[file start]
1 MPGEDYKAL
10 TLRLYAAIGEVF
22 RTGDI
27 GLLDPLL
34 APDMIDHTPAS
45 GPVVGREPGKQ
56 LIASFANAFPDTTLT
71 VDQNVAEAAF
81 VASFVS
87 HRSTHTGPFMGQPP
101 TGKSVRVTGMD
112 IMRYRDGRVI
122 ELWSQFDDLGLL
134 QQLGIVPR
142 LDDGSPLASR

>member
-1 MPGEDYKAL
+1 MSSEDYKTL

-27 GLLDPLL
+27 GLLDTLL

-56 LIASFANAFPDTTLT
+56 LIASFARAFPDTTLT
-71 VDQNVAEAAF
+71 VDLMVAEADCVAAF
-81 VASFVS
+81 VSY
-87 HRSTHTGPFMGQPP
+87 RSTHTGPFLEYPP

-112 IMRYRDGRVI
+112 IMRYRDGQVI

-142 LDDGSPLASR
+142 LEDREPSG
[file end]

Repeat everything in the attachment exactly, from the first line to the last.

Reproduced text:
1 MPGEDYKAL
10 TLRLYAAIGEVF
22 RTGDI
27 GLLDPLL
34 APDMIDHTPAS
45 GPVVGREPGKQ
56 LIASFANAFPDTTLT
71 VDQNVAEAAF
81 VASFVS
87 HRSTHTGPFMGQPP
101 TGKSVRVTGMD
112 IMRYRDGRVI
122 ELWSQFDDLGLL
134 QQLGIVPR
142 LDDGSPLASR

>member
-1 MPGEDYKAL
+1 MSSEDYKTL

-27 GLLDPLL
+27 GLLDTLL

-56 LIASFANAFPDTTLT
+56 LIASFARAFPDTTLT
-71 VDQNVAEAAF
+71 VDLMVAEADCVAAF
-81 VASFVS
+81 VSY
-87 HRSTHTGPFMGQPP
+87 RSTHTGPFLEYPP

-112 IMRYRDGRVI
+112 IMRYRDGQVI

-142 LDDGSPLASR
+142 LEDREPSG